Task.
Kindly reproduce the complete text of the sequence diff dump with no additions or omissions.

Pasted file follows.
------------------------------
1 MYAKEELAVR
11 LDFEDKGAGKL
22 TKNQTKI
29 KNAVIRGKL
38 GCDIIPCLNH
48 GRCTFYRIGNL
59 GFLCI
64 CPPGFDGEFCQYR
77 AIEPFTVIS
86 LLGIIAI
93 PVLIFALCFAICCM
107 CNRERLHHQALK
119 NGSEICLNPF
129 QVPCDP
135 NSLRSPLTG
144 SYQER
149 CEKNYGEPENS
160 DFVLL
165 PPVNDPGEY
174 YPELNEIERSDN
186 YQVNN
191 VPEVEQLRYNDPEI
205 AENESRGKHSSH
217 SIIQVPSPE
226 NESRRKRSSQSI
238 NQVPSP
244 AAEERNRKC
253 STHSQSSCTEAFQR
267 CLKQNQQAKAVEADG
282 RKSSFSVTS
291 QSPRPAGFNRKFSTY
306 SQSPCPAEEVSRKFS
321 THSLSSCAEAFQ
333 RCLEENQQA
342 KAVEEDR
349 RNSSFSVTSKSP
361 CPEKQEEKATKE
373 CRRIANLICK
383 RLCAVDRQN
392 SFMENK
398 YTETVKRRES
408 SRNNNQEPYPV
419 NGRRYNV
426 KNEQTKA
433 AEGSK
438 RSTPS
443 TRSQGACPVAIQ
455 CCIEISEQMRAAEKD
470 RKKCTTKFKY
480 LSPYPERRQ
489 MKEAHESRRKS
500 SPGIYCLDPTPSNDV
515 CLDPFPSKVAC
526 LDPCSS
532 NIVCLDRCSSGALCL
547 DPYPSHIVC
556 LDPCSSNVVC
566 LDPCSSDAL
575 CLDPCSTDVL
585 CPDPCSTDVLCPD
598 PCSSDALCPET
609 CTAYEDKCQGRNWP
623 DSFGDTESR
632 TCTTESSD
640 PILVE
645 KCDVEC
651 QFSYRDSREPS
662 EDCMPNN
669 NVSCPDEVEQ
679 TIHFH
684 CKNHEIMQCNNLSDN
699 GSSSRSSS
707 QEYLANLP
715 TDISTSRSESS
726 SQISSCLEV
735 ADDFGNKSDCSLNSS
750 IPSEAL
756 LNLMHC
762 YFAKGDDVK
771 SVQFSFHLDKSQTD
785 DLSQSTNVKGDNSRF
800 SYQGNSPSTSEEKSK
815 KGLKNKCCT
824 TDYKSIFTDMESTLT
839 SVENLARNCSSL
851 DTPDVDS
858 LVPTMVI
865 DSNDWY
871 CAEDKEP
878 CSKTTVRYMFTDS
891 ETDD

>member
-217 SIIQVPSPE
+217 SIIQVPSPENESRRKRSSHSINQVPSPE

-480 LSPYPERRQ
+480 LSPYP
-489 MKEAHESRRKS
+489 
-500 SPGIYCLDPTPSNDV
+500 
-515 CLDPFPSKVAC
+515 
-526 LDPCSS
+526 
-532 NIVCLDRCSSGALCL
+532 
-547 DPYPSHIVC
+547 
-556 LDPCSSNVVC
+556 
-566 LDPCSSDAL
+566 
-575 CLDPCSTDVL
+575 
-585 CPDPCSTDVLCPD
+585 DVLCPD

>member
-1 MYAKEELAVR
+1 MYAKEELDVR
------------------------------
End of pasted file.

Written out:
1 MYAKEELAVR
11 LDFEDKGAGKL
22 TKNQTKI
29 KNAVIRGKL
38 GCDIIPCLNH
48 GRCTFYRIGNL
59 GFLCI
64 CPPGFDGEFCQYR
77 AIEPFTVIS
86 LLGIIAI
93 PVLIFALCFAICCM
107 CNRERLHHQALK
119 NGSEICLNPF
129 QVPCDP
135 NSLRSPLTG
144 SYQER
149 CEKNYGEPENS
160 DFVLL
165 PPVNDPGEY
174 YPELNEIERSDN
186 YQVNN
191 VPEVEQLRYNDPEI
205 AENESRGKHSSH
217 SIIQVPSPE
226 NESRRKRSSQSI
238 NQVPSP
244 AAEERNRKC
253 STHSQSSCTEAFQR
267 CLKQNQQAKAVEADG
282 RKSSFSVTS
291 QSPRPAGFNRKFSTY
306 SQSPCPAEEVSRKFS
321 THSLSSCAEAFQ
333 RCLEENQQA
342 KAVEEDR
349 RNSSFSVTSKSP
361 CPEKQEEKATKE
373 CRRIANLICK
383 RLCAVDRQN
392 SFMENK
398 YTETVKRRES
408 SRNNNQEPYPV
419 NGRRYNV
426 KNEQTKA
433 AEGSK
438 RSTPS
443 TRSQGACPVAIQ
455 CCIEISEQMRAAEKD
470 RKKCTTKFKY
480 LSPYPERRQ
489 MKEAHESRRKS
500 SPGIYCLDPTPSNDV
515 CLDPFPSKVAC
526 LDPCSS
532 NIVCLDRCSSGALCL
547 DPYPSHIVC
556 LDPCSSNVVC
566 LDPCSSDAL
575 CLDPCSTDVL
585 CPDPCSTDVLCPD
598 PCSSDALCPET
609 CTAYEDKCQGRNWP
623 DSFGDTESR
632 TCTTESSD
640 PILVE
645 KCDVEC
651 QFSYRDSREPS
662 EDCMPNN
669 NVSCPDEVEQ
679 TIHFH
684 CKNHEIMQCNNLSDN
699 GSSSRSSS
707 QEYLANLP
715 TDISTSRSESS
726 SQISSCLEV
735 ADDFGNKSDCSLNSS
750 IPSEAL
756 LNLMHC
762 YFAKGDDVK
771 SVQFSFHLDKSQTD
785 DLSQSTNVKGDNSRF
800 SYQGNSPSTSEEKSK
815 KGLKNKCCT
824 TDYKSIFTDMESTLT
839 SVENLARNCSSL
851 DTPDVDS
858 LVPTMVI
865 DSNDWY
871 CAEDKEP
878 CSKTTVRYMFTDS
891 ETDD

>member
-217 SIIQVPSPE
+217 SIIQVPSPENESRRKRSSHSINQVPSPE

-480 LSPYPERRQ
+480 LSPYP
-489 MKEAHESRRKS
+489 
-500 SPGIYCLDPTPSNDV
+500 
-515 CLDPFPSKVAC
+515 
-526 LDPCSS
+526 
-532 NIVCLDRCSSGALCL
+532 
-547 DPYPSHIVC
+547 
-556 LDPCSSNVVC
+556 
-566 LDPCSSDAL
+566 
-575 CLDPCSTDVL
+575 
-585 CPDPCSTDVLCPD
+585 DVLCPD

>member
-1 MYAKEELAVR
+1 MYAKEELDVR